Problems with using this type of methodology

Qualitative research methods suffer from the problem of subjectivity; methods such as interviews and case studies provide information that is subject to bias and misinterpretations. For example, if one is investigating childhood dental problems of an adult, information could be exaggerated based on sympathy and feelings. This subjectivity issue also arises during analysis and interpretation of data, researchers could interpret data based on what they want the research to show (Burnard etal, 2008).

Generalizing of data becomes a problem due to the subjective nature of this method of research. This is because it has a notion of generalizing a small data from a small sample through percentages and mathematical expressions. In the contrary, the detail that this research offers makes it difficult to oversimplify that data to the general population. This therefore means that with such a small sample, participant data is less accurate representation of the general population.

The course of steering a research is wide and involves a lot in terms of facts, skills and aptitudes (Krauss, 2005). Qualitative research methodology therefore may experience research quality problems as the entire work is largely dependent on individual skills of the researcher. This means that the research may be affected by personal biases of the researcher who may conceal certain information about the objects of study.

Other problems associated with this kind of research include; rigidity that makes it difficult to assess the research findings, demonstrate them and maintain their validity. This means that once findings have been analyzed and interpreted it is difficult to change and re-evaluate the data.  It collects a lot of data that makes interpretation and analysis time-cumbersome as different views and opinions must be taken into account. This is due to the fact that it captures even the minute aspects of a patient life or behavior. This kind of methodology is not accepted in some communities due to the physical presence of a researcher; this affects and influences the responses likely to be provided by the subjects of the study. Confidentiality and anonymity problems may manifest during the presentations of results band hence create major problems of validity. Finally presenting findings in graphical ways for interpretation may subsequently pose problems.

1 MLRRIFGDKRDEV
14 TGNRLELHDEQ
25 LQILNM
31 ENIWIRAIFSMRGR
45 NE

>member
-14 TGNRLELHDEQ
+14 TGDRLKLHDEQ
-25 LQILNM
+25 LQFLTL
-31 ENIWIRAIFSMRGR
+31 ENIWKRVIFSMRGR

Contributions to evidence-based practice

The first major contribution of qualitative research methods is in the formulation of hypotheses for a study. In this methodology study results always advocate hypotheses that can be used in future research assignments (Barnett and Thomas, 2009).  For example, in a study on healthcare on the symptoms of heart failure of a patient, an hypothesis from this study of resting between physical activities as a strategy to reduce that occurrence of heart failure can a form a basis for future investigation through research.

Second, it has backed the evolution in the growth and authentication of inquiry instruments. Information is collected on a topic and then translated into a measurable instrument. A case is the study on assessing customer pleasure using chemotherapy management instrument. This is arrived at after analyzing data from the research and developing a satisfaction checklist that provides responses on the satisfaction rate of patients. The qualitative data is then used to develop content validity of that instrument and once their validity has been verified such instruments are used to assess application of evidence-based practice in healthcare services (Meadows, 2003).

Third, it has provided background upon which healthcare practice can be evaluated since when an evidence-based exercise is implemented evaluation of such must be done. This evaluation will provide an anticipation of changes likely to occur in the practice by indicating the process as well as the outcome associated. For example, a study conducted to evaluate diabetes; patients indicated how they felt while the practitioners evaluated the blood sugar and glucose. This indicates that additional categories of evaluations should be included and affirms that evidence-based practice is a complex procedure and that requires extensive evaluations to arise at summaries.

Fourth, it is through qualitative data from research that healthcare and nursing interventions can be designed. For instance, interviewing pediatricians in relation to respiration problems in children informed that diagnoses had an impact than assessment of the situation. This information was defined from a previously collected qualitative data from research.